By Saqib Iqbal Ahmed
NEW YORK (Reuters) -The U.S. dollar fell against a basket of currencies on Wednesday after data showed U.S. business activity approached the stagnation point in August, with growth at its weakest since February as demand for new business in the vast service sector contracted.
S&P Global (NYSE:SPGI) said its flash U.S. Composite PMI index, which tracks manufacturing and service sectors, fell to a reading of 50.4 in August from 52 in July, the biggest drop since November 2022.
Michael Brown, market analyst at Trader X, said the data does “rather threaten the ‘U.S. exceptionalism’ narrative that the market has been trading on for the last couple of weeks.”
For months, a strong labor market and resilient consumer spending have increasingly assuaged fears of recession, and led to upward revisions of GDP growth forecasts. But Wednesday’s data painted a more tepid picture about the economy.
The U.S. dollar index – which measures the currency against six major counterparts – was down 0.06% at 103.53.
The index hit a more than two-month high of 103.98 earlier in the session, following dismal business activity data from Europe, that put pressure on the euro and the British pound.
HCOB’s flash Composite Purchasing Managers’ Index (PMI) for the euro area, compiled by S&P Global, dropped to 47.0 in August from July’s 48.6, its lowest since November 2020. The services component sank to 48.3 from 50.9, its first time below the 50 mark that separates growth from contraction this year.
The German composite figure fell to its lowest since May 2020 as a deepening downturn in manufacturing output was accompanied by a renewed contraction in services activity. The euro weakened to $1.0802, its lowest level since mid-June, after the German data.
“The decline in services activity was a sharp move and we’ve seen a soft euro environment,” said Niels Christensen, chief analyst at Nordea. “If inflation data continues to slow then the European Central Bank might pause their tightening cycle in September.”
It was a similar picture for the pound, which fell to its lowest level in more than a week at $1.2623, after the S&P Global/CIPS PMI tumbled to 47.9 in August, the lowest level since January 2021, while the survey also showed price and cost pressures eased.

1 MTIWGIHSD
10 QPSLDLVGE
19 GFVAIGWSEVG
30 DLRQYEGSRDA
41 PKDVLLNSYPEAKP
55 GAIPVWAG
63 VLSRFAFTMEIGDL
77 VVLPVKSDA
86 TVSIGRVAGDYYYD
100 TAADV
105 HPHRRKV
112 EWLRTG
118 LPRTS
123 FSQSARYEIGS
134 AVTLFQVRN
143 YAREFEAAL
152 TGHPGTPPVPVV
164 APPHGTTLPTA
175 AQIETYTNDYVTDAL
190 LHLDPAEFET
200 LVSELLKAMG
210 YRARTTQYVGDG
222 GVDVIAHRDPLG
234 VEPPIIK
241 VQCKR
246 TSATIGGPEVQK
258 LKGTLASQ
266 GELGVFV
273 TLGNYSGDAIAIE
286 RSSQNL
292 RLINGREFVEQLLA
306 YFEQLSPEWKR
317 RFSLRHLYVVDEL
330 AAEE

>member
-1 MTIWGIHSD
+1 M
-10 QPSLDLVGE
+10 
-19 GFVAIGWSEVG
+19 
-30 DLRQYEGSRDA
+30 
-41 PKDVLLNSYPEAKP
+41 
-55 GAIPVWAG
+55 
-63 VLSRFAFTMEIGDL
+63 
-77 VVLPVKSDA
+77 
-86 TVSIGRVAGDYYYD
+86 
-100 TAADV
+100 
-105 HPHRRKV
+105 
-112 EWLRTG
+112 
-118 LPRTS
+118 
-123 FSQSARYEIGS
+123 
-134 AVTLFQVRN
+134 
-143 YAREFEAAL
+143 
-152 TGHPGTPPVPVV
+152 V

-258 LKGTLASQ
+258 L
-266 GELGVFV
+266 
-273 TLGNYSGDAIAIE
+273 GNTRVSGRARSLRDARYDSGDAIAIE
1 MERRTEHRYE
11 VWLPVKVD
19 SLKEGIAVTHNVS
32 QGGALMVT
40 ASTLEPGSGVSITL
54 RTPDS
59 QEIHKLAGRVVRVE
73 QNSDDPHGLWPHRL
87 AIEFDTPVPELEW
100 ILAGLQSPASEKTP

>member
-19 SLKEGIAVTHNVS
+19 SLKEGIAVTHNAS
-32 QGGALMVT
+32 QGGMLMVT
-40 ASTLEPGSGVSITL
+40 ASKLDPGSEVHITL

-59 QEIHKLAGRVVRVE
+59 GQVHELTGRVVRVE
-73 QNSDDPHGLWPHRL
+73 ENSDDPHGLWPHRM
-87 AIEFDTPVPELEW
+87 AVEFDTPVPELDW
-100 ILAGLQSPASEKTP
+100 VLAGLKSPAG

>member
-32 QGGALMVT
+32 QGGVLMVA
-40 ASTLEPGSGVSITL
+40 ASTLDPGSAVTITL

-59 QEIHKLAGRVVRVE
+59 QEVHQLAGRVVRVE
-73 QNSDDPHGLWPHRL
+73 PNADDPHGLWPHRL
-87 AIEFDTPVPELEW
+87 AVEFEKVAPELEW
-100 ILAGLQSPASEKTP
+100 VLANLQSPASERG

“This combination … should give the Bank of England food for thought in advance of its next interest rate decision in September, and suggests an increase is no longer a certainty.” said Martin Beck, chief economic advisor to the EY ITEM Club.
The pound was last down 0.39% at $1.2682.
Trader X’s Brown said he expects any dollar selling to be contained, given the strength of the U.S. economy relative to its developed-market counterparts.
Overall, traders expect moves in currency markets to be limited ahead of a speech by Federal Reserve Chair Jerome Powell at the Fed’s central bank symposium at Jackson Hole, Wyoming, set for Thursday to Saturday.
Meanwhile, the dollar fell 0.8% against the yen to a more than 1 week low of 144.725 yen, pulling away from the nine-month high of 146.565 touched last week, leaving traders on tenterhooks as they warily watch for any signs of intervention.
The dollar’s break above 145 yen last year triggered intervention, and speculation has begun mounting that Tokyo could soon step into the market to support its currency again if the yen weakens further.
Another Asian currency that has worried investors is China’s yuan, which is down more than 5% this year against the dollar largely due to concerns over the country’s deepening property crisis, which is putting further downward pressure on China’s sputtering post-pandemic economic recovery.
The spot yuan opened at 7.2870 per dollar on Wednesday and was last changing hands at 7.2794.